Over the past quarter century or so, renowned artist James Turrell has created dozens of experiential artworks known as Skyspaces around the world. They're rooms designed to give viewers an uncorrupted view of the sky -- just the sky, with no horizons, buildings, or trees visible to get between viewer and sky.

Innocent When You Dream is a one-man show featuring puppets, masks, physical comedy and song which tells the epic but intimate story of one man stuck in a place he never wanted to be. It was written by and stars Zeb West, who was inspired by the characters of Captain  Ahab and Don Quixote. 

He uses those two characters, both larger-than-life and delusional in their own ways, to explore the idea of self honesty and the overcoming of personal despair.

In 1993, artist Sam Coronado founded the non-profit Serie Project to teach and promote fine art serigraphy (or screenprinting) and to bring more attention to Latino artists in Central Texas. In the two decades since, Serie has fostered hundreds of artists, some of them veterans of serigraphy and many of them new to the art form.

For their twentieth anniversary this year, the Serie Project is presenting Serie XX, an exhibition of work by this year's group of artists along with material by project founder Sam Coronado.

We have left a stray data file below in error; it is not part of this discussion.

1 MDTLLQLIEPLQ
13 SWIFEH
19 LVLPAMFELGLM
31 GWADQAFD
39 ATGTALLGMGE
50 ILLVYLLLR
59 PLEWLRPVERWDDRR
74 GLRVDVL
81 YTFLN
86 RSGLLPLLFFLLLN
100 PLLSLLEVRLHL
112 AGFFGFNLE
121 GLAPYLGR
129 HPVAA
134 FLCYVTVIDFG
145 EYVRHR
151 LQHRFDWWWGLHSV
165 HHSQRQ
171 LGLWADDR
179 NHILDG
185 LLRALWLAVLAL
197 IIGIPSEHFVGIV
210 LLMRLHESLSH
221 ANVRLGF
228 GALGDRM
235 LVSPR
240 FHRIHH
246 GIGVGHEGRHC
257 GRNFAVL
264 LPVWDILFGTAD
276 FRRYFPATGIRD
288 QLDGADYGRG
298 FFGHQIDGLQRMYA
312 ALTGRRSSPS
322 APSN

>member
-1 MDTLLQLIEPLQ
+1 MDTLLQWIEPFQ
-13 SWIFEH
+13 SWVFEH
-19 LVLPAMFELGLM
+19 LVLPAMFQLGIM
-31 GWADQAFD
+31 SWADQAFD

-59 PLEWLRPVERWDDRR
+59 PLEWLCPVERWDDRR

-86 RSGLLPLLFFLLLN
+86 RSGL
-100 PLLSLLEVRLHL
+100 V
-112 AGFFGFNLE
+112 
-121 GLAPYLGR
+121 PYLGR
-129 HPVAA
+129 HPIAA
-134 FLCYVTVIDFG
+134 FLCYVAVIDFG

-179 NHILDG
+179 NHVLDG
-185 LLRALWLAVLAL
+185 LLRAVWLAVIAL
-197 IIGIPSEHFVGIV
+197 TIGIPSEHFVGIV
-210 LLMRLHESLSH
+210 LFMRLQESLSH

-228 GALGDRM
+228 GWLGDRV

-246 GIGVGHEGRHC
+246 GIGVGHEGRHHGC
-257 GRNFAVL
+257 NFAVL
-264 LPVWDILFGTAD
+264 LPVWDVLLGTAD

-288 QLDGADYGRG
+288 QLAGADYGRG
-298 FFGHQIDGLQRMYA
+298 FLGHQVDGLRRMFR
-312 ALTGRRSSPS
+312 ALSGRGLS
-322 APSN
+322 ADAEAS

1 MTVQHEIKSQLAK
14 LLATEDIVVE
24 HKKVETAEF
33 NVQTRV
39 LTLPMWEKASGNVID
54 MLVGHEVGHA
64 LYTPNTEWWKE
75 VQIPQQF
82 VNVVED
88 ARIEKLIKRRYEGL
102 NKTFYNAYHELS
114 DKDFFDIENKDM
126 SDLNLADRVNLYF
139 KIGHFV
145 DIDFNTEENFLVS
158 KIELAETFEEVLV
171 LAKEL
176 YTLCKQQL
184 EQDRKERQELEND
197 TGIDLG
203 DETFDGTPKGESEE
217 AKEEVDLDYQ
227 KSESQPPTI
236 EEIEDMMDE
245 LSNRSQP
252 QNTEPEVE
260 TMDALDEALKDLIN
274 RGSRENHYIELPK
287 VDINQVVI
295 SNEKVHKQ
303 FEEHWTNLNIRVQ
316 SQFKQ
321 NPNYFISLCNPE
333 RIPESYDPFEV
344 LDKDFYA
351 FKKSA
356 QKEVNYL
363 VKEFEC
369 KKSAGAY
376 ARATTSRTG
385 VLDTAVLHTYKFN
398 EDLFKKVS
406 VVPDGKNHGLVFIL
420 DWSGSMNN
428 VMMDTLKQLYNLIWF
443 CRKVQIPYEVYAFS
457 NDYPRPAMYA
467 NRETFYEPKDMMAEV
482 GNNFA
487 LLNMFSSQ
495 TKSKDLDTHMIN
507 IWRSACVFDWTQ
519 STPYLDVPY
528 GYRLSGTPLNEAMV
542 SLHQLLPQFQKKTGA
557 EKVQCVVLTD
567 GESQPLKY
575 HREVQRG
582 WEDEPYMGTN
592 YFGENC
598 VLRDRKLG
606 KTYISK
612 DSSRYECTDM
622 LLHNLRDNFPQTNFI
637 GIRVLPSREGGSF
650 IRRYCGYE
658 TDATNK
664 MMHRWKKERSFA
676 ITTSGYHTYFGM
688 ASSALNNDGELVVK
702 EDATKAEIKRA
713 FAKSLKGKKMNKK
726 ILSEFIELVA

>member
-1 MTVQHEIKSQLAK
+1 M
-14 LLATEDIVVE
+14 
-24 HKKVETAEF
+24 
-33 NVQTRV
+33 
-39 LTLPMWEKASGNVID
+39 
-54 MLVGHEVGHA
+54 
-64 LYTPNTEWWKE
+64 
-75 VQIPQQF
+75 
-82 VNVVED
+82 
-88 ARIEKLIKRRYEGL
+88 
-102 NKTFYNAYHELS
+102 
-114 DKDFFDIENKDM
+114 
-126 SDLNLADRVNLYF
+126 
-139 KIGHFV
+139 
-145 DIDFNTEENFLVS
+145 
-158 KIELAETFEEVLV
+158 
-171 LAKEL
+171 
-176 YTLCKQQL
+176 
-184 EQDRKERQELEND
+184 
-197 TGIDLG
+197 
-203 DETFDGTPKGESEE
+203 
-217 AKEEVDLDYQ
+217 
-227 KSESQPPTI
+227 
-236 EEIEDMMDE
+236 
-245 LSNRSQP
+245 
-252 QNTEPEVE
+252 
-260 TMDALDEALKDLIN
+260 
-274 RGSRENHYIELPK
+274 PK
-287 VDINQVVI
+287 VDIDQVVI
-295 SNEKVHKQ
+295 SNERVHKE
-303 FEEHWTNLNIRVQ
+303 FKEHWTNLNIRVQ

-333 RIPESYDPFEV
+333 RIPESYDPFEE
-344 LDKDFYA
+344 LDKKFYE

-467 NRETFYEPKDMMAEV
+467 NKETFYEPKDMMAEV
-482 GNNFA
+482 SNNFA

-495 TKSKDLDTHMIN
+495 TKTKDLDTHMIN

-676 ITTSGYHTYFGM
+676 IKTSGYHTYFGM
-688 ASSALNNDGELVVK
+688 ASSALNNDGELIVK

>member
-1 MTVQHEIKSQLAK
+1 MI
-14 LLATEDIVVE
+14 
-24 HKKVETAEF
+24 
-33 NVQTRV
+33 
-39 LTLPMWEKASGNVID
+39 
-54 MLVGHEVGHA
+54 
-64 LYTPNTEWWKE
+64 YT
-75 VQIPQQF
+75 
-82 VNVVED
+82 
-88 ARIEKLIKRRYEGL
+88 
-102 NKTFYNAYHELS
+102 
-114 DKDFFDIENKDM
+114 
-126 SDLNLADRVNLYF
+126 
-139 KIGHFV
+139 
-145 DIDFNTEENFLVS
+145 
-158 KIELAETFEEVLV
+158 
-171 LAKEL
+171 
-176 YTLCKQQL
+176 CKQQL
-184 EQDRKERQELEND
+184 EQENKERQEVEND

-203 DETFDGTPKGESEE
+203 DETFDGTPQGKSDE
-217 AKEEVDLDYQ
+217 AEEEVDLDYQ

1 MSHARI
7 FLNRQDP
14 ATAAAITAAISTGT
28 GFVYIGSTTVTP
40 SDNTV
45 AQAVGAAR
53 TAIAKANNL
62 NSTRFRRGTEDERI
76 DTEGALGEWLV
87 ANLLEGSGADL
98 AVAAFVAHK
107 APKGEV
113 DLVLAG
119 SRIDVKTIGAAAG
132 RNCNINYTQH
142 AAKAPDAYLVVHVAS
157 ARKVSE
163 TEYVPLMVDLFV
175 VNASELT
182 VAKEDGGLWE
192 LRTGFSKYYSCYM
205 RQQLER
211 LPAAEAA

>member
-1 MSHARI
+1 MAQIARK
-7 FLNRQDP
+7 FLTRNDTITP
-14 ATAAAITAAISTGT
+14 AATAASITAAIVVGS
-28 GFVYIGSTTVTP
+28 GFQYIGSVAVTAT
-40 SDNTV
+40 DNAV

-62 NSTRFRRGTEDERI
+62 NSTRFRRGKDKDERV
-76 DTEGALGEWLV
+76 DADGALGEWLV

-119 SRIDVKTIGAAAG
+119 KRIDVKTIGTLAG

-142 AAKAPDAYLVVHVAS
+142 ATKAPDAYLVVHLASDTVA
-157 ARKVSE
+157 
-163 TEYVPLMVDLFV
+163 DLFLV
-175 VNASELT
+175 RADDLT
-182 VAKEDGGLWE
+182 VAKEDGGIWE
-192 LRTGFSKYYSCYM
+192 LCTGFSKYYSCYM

This month, Theatre en Bloc is presenting Neil LaBute’s play “Fat Pig” at the Off Center. It’s a unique love story; one that takes a hard look at our cultural attitudes toward weight and beauty. The comedy centers around young professional Tom, who meets and falls in love with Helen, the rare ingenue role written for a plus-sized actress. As written by LaBute, the play makes the audience laugh and then forces them to question why they’re laughing; it’s a romantic comedy that asks its audience to think about the issue at hand.

JoAnna Johnson

In 1656, Jewish philosopher Baruch Spinoza was the subject of an intense interrogation in his family’s adopted hometown of Amsterdam. At the time, the Inquisition was at full power in Spain and Portugal; the Dutch considered themselves a more tolerant people, and allowed Jews to live in the city, albeit with certain constraints: they weren’t considered citizens but resident aliens, and they were allowed to practice their faith but not to discuss it with Christians.

This weekend, a new art installation will open that will be hard to miss. THIRST, from Women and Their Work, comprises two components: a series of 14,000 prayer flags which will form a 2.5 mile loop near Lady Bird Lake, and a 35-foot cedar elm tree that will hover above the lake itself.

The latest exhibition at Tiny Park Art Space features the work of two artists: painter Joseph Noderer and sculptor Jamie Panzer.

Forklift Danceworks

Over the past several years, Allison Orr's Forklift Danceworks has staged performances featuring, among others, roller skaters, Elvis impersonators, and sanitation workers. The Trash Project, the large-scale performance they produced with the City of Austin Sanitation Department, won multiple awards and was the subject of the documentary film Trash Dance.